How To Make Hand-Pulled Noodles

 

Kneading

 

I've recorded a short video about kneading (this is also on the media page):

 

 

 

You have to knead this noodle dough many times longer than you would a bread or pizza dough. You need to destroy the gluten structure enough such that it doesn't resist when you stretch it.

 

Tearing to knead the dough

 

Also, if you spend some time watching the Chinese video I posted, you'll notice that the way they knead the dough involves twisting it. I found this to be really useful in giving the dough a little exercise. Basically, roll the dough into about a 10 inch hotdog, hold a section of it in place with one hand, and then press the heel of your other hand into the free part of the dough closest to the part that's being held. The goal is to cause a tear in the dough between your hands. I made an illustration to help out:

 

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Twirling to knead the dough

 

For larger batches of dough, you'll have to learn how to twirl the dough. This involves stretching the dough, then causing it to spiral together when you bring your hands together. I have yet to try this on a large batch of dough, so I'll leave it to you to watch some videos to get an idea of the process.

 

Pulling

 

I've also recorded a short pulling video:

 

 

 

I don't have step by step instruction for pulling the noodles. It's a very difficult thing to teach, and mainly it just takes a lot of practice. There are a few key things to think about when you attempt to pull the noodles:

 

1. Be careful with the way you hold the dough. Make it a point to not grip the dough too tightly or it will tear when you pull it. Also try to hold the dough with anything BUT your fingertips (instead, hold the dough between your knuckles, for example), as your fingertips can apply too much point pressure and cause the dough to thin out and break.

2. The dough will resist long stretches. To get around this, it needs a rest here and there. You can provide this by stretching the dough like you're playing an accordion; many short, quick pulls. The dough also gets a rest when you fold it.

3. Speed helps if your noodles are uneven. The faster you stretch, the less the noodles will stretch under their own weight (which is the primary cause of unevenness).

4. Your first pull should be a full arms length. Pulls after that should be less than a full arms length. Otherwise you will end up with tears, especially with a smaller amount of dough.

 

Dough Wetness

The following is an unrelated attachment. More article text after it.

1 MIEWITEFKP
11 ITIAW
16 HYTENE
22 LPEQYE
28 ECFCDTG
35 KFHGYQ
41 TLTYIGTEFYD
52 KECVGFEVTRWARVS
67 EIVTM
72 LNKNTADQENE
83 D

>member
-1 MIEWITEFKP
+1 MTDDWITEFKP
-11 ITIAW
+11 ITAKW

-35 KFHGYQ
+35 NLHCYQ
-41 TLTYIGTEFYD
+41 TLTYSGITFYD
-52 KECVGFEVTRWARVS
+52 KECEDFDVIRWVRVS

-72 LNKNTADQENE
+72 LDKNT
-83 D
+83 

The wetter the dough, the easier it is to pull. If you are having trouble getting the dough to be stretchy, add some water. You'll want the dough to be wet enough such that it will stick to the counter or your hand if you let it sit for 10 seconds or so. After that, if you add more water, it will make it too difficult to handle and it will stick to everything.

 

Warmth

 

Warmer dough is stretchier. The warmer you keep the dough as you're trying to pull it, the better off you'll be. It isn't necessary to pull proper noodles, but it can make the difference if you're just getting the hang of it.

 

Practicing

 

You can practice with the same piece of dough for hours. If it gets too dry, just wet your hands or dip the dough in some water to rewet it.

 

Committing

 

When you're ready to pull noodles you want to cook, roll the dough into a log and flour it a bit. This is enough to keep the noodles from sticking together until you're done pulling them. Once you've finished pulling, flour them again while you shake them so the flour coats them well. They can sit like this until their dried if you want, but usually I throw them into a pot of boiling water pretty quickly.

 

Rather than tearing the two ends of your noodles when you've finished pulling, use scissors to cut them. If you cut quickly, it will keep the ends from sticking together.

Other Notes

 

1. Dough that has been kneaded to a pullable state and then put back in the fridge get a little strange the second time around. Make a fresh batch of dough for each practice session you have.

2. I once took my dough to a high elevation on and tried to pull it there. I had trouble with it, and even when I brought it back I had trouble. I don't know anything about dough and elevation, but it seems to have caused issues.

3. Keep at it! It's not easy to get this right, and it takes a lot of practice. Don't try to pull noodles from recipe that are greater than 300g until you're confident in your abilities. Larger dough is quite a bit harder to pull evenly.